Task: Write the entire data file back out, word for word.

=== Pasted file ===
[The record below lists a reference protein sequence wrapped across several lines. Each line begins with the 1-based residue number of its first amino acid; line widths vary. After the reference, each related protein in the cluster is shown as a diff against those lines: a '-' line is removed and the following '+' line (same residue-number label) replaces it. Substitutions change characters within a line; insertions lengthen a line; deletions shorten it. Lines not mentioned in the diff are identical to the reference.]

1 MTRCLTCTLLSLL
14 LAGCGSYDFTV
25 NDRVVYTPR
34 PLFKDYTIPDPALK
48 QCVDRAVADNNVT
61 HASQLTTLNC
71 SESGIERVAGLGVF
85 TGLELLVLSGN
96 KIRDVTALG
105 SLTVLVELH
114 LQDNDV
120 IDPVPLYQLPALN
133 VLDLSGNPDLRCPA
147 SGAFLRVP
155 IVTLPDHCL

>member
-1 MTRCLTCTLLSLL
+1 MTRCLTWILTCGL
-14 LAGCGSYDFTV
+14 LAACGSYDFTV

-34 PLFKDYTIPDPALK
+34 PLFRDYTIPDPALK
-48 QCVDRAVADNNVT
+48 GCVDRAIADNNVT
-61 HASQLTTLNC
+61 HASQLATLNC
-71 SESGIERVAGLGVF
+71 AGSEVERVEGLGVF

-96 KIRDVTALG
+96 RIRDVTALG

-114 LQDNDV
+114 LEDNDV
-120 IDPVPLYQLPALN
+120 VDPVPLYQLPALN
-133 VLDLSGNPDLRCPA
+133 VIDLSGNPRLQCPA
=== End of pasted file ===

[The record below lists a reference protein sequence wrapped across several lines. Each line begins with the 1-based residue number of its first amino acid; line widths vary. After the reference, each related protein in the cluster is shown as a diff against those lines: a '-' line is removed and the following '+' line (same residue-number label) replaces it. Substitutions change characters within a line; insertions lengthen a line; deletions shorten it. Lines not mentioned in the diff are identical to the reference.]

1 MTRCLTCTLLSLL
14 LAGCGSYDFTV
25 NDRVVYTPR
34 PLFKDYTIPDPALK
48 QCVDRAVADNNVT
61 HASQLTTLNC
71 SESGIERVAGLGVF
85 TGLELLVLSGN
96 KIRDVTALG
105 SLTVLVELH
114 LQDNDV
120 IDPVPLYQLPALN
133 VLDLSGNPDLRCPA
147 SGAFLRVP
155 IVTLPDHCL

>member
-1 MTRCLTCTLLSLL
+1 MTRCLTWILTCGL
-14 LAGCGSYDFTV
+14 LAACGSYDFTV

-34 PLFKDYTIPDPALK
+34 PLFRDYTIPDPALK
-48 QCVDRAVADNNVT
+48 GCVDRAIADNNVT
-61 HASQLTTLNC
+61 HASQLATLNC
-71 SESGIERVAGLGVF
+71 AGSEVERVEGLGVF

-96 KIRDVTALG
+96 RIRDVTALG

-114 LQDNDV
+114 LEDNDV
-120 IDPVPLYQLPALN
+120 VDPVPLYQLPALN
-133 VLDLSGNPDLRCPA
+133 VIDLSGNPRLQCPA